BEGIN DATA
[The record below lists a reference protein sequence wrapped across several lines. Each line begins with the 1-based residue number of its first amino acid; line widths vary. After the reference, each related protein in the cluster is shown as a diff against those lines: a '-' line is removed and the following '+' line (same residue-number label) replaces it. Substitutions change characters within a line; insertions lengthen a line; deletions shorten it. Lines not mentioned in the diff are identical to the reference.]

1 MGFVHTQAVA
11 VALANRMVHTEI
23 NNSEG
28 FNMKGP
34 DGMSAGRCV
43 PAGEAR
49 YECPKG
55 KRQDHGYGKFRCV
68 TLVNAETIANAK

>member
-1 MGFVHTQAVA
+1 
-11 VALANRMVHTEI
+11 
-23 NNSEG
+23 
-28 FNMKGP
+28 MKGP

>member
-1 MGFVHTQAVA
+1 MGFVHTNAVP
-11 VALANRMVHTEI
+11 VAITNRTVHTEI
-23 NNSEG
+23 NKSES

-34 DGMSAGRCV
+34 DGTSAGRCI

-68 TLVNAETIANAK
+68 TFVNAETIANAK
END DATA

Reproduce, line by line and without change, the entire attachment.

[The record below lists a reference protein sequence wrapped across several lines. Each line begins with the 1-based residue number of its first amino acid; line widths vary. After the reference, each related protein in the cluster is shown as a diff against those lines: a '-' line is removed and the following '+' line (same residue-number label) replaces it. Substitutions change characters within a line; insertions lengthen a line; deletions shorten it. Lines not mentioned in the diff are identical to the reference.]

1 MGFVHTQAVA
11 VALANRMVHTEI
23 NNSEG
28 FNMKGP
34 DGMSAGRCV
43 PAGEAR
49 YECPKG
55 KRQDHGYGKFRCV
68 TLVNAETIANAK

>member
-1 MGFVHTQAVA
+1 
-11 VALANRMVHTEI
+11 
-23 NNSEG
+23 
-28 FNMKGP
+28 MKGP

>member
-1 MGFVHTQAVA
+1 MGFVHTNAVP
-11 VALANRMVHTEI
+11 VAITNRTVHTEI
-23 NNSEG
+23 NKSES

-34 DGMSAGRCV
+34 DGTSAGRCI

-68 TLVNAETIANAK
+68 TFVNAETIANAK